“You’ll burn in hell and you want to burn here on earth.” But her husband just smiled.
          “Just do it, please. You won’t regret it,” he said. And she did cremate him and spread him around the garden. There was no one with her when she did it. She was careful, holding the urn close to the ground, making sure the wind didn’t take the ashes across the fence. She was surprised how fine the ashes were, like flour.
          In time she got accustomed to the whole thing. For many years she loved her husband to the point of distraction. That was early on, when their love was fresh and when being without him for too long nearly caused her to choke. Now she walked into the backyard and her husband was all around her. In the grass, in the trees and flowers, in the small pond he dug so long ago.
          “Frogs are important too. As much as birds,” he had told her as he dug.
          Now when she was in her backyard, the choking feeling returned.
          She heard a car pull up and she went to the front. Her daughter sat in the car, engine still running. She was looking straight at her but she didn’t see Irma waving. Tina put the car in reverse and drove a meter and then stopped. She sat there for another minute and then she cut the engine. She came out of the car and noticed Irma.
          “Her body temperature went too high and they put her in an induced coma to regulate it,” Tina said with no expression on her face. “I’ll have a shower and a nap and head back.”
          Irma watched her daughter go into the house. She headed after her and got to the porch steps. She stood there with her right foot on the step and then returned to the backyard. She continued raking.
          Soon the rain started coming down and the wind picked up in strength. Earlier, she was close to giving up but now she had an excuse. She would listen to the rain. The rain was always right. Besides, the leaves put up a stiff resistance. They didn’t want to be collected and she could not fight them. Not today.
          A black bird jumped in front her. Irma got startled. A loud fluted warble came out of its yellow beak. The bird was calling its partner, Irma thought. The rain is coming, the blackbird was saying. The bird flapped its wings and hid in the bottlebrush tree.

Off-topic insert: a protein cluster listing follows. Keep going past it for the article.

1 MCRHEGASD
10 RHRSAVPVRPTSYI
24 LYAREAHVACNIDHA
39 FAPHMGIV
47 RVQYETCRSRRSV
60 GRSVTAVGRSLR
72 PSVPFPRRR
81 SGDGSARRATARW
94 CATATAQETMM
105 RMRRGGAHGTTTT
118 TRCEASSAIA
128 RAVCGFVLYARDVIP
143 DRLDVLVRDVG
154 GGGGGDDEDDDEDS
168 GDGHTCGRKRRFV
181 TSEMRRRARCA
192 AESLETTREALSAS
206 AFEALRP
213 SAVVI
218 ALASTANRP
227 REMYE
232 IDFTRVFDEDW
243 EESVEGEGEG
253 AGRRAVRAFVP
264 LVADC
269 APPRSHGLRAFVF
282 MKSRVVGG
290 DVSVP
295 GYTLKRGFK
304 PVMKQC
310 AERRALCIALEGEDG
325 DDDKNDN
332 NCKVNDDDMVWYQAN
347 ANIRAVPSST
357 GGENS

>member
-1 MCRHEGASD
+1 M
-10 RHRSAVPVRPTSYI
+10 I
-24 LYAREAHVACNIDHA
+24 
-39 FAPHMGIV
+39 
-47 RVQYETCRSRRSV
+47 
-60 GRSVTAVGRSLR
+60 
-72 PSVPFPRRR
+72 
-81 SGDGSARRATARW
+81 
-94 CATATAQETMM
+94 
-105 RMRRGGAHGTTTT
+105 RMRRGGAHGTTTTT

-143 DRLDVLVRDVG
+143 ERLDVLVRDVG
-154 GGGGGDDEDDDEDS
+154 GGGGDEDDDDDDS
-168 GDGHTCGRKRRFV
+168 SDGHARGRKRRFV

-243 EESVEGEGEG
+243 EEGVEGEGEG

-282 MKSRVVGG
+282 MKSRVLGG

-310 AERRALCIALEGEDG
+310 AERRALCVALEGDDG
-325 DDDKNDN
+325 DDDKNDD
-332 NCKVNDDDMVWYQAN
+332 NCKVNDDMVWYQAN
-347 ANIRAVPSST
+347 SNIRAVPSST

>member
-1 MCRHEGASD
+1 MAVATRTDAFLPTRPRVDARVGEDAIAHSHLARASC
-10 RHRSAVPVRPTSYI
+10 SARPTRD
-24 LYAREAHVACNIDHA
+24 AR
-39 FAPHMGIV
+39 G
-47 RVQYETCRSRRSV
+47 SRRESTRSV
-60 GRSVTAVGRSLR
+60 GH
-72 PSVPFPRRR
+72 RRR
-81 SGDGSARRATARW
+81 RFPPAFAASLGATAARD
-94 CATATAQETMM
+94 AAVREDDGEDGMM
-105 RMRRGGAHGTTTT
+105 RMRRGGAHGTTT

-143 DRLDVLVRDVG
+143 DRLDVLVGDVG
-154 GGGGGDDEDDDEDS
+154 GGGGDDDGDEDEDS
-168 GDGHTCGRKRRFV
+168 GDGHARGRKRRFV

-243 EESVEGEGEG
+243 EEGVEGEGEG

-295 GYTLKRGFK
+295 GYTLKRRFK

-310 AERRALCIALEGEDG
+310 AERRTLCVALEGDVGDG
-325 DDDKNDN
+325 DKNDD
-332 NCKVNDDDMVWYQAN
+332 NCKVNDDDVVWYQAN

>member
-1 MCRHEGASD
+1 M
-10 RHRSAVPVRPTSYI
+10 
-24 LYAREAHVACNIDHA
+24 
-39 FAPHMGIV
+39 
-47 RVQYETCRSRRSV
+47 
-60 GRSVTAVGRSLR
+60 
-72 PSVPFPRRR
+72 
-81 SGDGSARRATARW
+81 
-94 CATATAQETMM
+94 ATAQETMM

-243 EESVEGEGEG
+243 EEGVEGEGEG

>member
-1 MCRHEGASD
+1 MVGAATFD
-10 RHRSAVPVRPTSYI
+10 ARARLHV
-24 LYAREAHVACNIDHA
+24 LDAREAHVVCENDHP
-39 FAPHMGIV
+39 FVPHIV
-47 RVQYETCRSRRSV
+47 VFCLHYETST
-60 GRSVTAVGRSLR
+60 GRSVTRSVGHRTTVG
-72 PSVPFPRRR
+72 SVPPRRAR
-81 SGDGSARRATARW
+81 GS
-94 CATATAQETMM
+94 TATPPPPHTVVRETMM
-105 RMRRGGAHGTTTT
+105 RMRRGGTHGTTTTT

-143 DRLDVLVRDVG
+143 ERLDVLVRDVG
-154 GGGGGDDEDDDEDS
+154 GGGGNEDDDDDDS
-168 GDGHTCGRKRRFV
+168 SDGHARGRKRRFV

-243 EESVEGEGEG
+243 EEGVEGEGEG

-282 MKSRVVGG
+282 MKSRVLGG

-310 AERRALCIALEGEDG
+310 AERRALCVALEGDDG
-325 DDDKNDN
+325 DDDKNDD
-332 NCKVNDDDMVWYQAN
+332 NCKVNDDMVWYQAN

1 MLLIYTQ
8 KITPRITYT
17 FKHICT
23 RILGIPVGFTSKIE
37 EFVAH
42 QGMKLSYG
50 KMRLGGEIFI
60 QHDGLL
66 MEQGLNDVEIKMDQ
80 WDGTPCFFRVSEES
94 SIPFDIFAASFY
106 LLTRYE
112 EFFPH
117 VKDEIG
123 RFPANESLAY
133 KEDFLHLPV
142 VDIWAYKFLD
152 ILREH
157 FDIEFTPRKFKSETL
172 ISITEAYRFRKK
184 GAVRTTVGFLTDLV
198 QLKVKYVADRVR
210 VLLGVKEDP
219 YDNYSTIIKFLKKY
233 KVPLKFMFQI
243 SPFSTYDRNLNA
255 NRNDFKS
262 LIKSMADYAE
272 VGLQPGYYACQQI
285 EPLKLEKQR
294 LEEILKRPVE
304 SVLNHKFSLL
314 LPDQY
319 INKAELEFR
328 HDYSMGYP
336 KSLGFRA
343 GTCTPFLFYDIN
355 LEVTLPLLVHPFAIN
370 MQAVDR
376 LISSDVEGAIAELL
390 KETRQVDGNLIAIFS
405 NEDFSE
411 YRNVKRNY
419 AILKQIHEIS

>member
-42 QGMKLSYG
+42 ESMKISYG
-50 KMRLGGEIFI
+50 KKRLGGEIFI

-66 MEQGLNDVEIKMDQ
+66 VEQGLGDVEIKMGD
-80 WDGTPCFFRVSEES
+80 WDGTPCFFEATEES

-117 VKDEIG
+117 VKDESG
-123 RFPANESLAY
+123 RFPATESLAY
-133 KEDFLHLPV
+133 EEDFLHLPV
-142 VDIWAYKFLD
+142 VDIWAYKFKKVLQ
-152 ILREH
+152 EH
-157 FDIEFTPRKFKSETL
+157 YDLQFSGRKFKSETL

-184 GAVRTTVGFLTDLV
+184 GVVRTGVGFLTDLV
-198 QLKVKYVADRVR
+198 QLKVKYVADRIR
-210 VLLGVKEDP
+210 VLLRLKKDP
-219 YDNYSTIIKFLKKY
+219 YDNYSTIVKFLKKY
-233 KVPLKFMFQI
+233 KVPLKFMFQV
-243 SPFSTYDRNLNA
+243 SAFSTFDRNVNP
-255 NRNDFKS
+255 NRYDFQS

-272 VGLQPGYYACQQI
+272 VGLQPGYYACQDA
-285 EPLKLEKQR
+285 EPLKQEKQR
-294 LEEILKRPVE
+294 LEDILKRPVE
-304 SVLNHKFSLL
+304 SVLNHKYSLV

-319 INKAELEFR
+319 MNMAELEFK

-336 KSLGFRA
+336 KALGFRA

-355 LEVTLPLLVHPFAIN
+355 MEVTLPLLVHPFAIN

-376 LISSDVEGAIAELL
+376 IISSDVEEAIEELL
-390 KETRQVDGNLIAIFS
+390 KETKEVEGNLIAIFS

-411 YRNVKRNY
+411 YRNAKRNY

Irma took her garden gloves off and tossed them in the wheelbarrow. She looked around the backyard and then walked over to the old pile of leaves under the maple tree. She went down on her knees. The coldness of the earth spread through her bones. It’ll take forever to warm up later, this she knew.
          She picked up a bunch of decaying leaves and stood up, bracing against the tree trunk. The leaves were wet and cold and dark. Some were near black. Most disintegrated when she squashed them. But a few stayed intact. She cast her eyes on the trees and they were all bare. Never again would they adorn the limbs of trees.
          Irma opened up her hands and watched leaves slip through her fingers. Bits stuck to her skin. She clapped her hands together and wiped them on her thighs. She looked at her hands again. A few small remnants were still on her palms. You could not tell anymore they were once leaves. She lifted her hands closer to her face. She noticed deep creases on her palms and liver spots around her wrists. The wind and rain lashed her face and she closed her eyes. She felt the burning of Esme’s forehead on her cold palm again.
          Irma shuddered.

Fikret Pajalic came to Melbourne as a refugee and learnt English in his mid-twenties. His fiction has appeared or is forthcoming in anthologies and literary magazines Overland, Westerly, Etchings, The Big Issue, Mascara, Writer’s Edit, Regime, Verity La, Gargouille, Verge Annual, Seizure, 21D, Tincture, Fjords Review (USA), Structo (UK), and JAAM (NZ). He is working on a short story collection funded by Arts Victoria.